Sling TV Review (2020)

This is a personal review of the Sling TV Streaming Service

Sling TV has been around for a while now, but we decided to take the plunge and see what it was all about. Being a subsidiary of Dish Network, I was skeptical. I signed up for the 40+ channel $25 Blue Package. This package includes channels like CNN, TBS, History, Disney and the NBC Sports Network among many others.

Sling TV Pros and Cons


Many of the channels available through Sling are not available anywhere else other than Cable TV. This is what makes this Sling TV service so attractive. There are still quite a few problems with it, namely:

  • Prices are lower than competitors because Sling wants you use an antenna for local channels.
  • Bundling is still alive-and-well. You still need to pick a “package” that includes pre-determined channels, which means you will inevitably be paying for channels that you won’t ever watch.
  • Price ranges between $25-$40 are approaching typical Cable TV bills.
  • Streaming eats up your internet broadband. If you have an ISP that caps your available bandwidth, then streaming more shows will end up using more of your bandwidth.
  • The pain associated with still paying DISH for something. I would feel much happier about supporting Sling TV if it wasn’t built by Dish. When you use Sling TV, you are still supporting a large cable company.


I have found that it is not all bad though. A few good things about Sling TV‘s service:

  • Still cheaper than Cable TV. According to research, typical Cable TV bills are around $120 a month.
  • No contracts. Unlike most Cable TV deals, you are not locked into any contract. You can cancel the service the very next month if you want to. Trying doing that with your Cable TV package (Hello disconnect fee, and early-termination fee!).

Sling TV Channel Packages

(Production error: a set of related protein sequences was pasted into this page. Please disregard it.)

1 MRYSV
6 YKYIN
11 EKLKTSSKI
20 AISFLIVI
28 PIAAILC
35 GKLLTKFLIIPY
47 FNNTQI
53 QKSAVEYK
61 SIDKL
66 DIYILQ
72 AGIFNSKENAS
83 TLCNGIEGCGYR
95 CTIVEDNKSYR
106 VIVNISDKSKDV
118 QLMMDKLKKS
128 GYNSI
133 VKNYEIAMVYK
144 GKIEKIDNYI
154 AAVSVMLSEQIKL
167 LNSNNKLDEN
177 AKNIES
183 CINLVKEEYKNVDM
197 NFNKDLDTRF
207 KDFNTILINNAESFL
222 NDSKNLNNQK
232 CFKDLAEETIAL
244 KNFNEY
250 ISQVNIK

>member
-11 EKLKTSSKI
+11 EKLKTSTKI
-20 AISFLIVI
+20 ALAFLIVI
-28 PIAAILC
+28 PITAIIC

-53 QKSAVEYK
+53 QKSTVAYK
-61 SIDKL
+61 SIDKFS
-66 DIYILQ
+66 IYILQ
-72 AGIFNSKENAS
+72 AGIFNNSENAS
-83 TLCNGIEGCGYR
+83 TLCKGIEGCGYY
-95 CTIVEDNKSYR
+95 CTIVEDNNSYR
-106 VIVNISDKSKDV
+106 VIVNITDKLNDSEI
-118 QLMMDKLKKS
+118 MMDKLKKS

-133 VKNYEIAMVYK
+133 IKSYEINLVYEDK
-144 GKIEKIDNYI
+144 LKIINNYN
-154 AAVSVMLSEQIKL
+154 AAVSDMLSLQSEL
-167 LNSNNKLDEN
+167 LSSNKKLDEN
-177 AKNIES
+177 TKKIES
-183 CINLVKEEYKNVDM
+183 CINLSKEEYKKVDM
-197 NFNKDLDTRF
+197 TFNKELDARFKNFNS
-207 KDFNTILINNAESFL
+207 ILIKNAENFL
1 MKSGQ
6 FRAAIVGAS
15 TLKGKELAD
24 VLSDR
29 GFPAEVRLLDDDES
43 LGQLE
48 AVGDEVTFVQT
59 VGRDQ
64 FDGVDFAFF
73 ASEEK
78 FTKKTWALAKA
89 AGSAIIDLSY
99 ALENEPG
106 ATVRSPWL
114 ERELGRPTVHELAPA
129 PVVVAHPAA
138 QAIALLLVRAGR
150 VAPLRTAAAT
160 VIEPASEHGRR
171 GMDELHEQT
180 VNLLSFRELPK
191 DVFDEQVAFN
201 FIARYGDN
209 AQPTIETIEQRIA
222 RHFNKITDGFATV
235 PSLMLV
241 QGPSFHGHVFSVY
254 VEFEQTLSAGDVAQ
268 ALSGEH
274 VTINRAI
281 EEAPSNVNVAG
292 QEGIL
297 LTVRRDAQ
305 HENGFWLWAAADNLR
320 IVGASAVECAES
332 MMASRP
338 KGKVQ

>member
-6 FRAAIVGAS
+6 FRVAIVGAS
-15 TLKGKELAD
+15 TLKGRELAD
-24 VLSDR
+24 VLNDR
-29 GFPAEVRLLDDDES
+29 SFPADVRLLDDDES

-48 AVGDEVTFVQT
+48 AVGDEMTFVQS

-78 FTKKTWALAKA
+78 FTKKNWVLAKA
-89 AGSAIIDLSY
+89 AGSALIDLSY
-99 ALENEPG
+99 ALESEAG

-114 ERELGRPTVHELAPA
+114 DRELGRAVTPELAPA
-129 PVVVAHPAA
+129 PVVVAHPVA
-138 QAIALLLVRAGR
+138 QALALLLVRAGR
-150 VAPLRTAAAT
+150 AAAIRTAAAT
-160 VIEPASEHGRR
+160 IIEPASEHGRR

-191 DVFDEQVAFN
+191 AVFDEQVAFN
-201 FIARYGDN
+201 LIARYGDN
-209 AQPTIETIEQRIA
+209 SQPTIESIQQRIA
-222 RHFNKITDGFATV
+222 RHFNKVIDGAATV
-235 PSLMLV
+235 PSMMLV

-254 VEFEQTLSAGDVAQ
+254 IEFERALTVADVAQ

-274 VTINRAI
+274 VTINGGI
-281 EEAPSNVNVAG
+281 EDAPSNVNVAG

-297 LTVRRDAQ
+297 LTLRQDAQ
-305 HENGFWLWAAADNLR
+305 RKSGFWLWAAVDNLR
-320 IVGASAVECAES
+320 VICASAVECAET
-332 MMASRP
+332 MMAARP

Each Sling TV package has a slightly different list of channels that come with it. Usually the way it works is the more popular and exclusive the channel is, the more expensive package it is in. Here, I breakdown the most popular Sling TV channels by package:

Sling TV Orange (Basic cable & cheapest package)

With the Sling TV “Orange” package, you get access to some pretty great channels (30+ in all) for $25 a month. Some of this package’s most popular channels include ESPN, ESPN2, ESPN3, AMC, Comedy Central, Cartoon Network, HGTV, A&E, TNT, CNN, Disney, TBS, Food Network, History, Travel and Lifetime.

Sling TV Blue (Basic cable & streaming networks package)

The Sling TV “Blue” package is the same price as “Orange”, but includes a couple different channels like FX, FXX, BET, NatGeo, SyFy and USA. It also includes the sporting channels FS1 and NBCSN, however it does not include ESPN. With this Blue package, you are also able to stream some broadcast stations too like Fox and NBC, however these are only for select markets. More than likely, you will not have access to your own local channel, but that is OK as you will likely be pairing this service with a TV antenna.

Sling TV ALL (The everything package)

Sling TV also has an “ALL” package option that includes every single channel from their two lower-tiered packages. However, this comes at a cost of twice the Blue package. Because this package checks in at $40 a month, you are beginning to get into a range of cost that you need to really do your homework to see if all those extra channels are worth it. Chances are, you will be falling into the same-old Cable TV trap: paying for channels you simply never use.

Note:Sling TV has a 7-day free trial that you can use to test out any of the packages I listed above. It’s free!


Since I have a Roku, this is the device I am using to stream Sling TV. If you don’t own a media player yet, Sling offers free apps for almost any device imaginable: iOS and Android phones, Windows computers, gaming devices and even comes pre-installed on certain Smart TVs.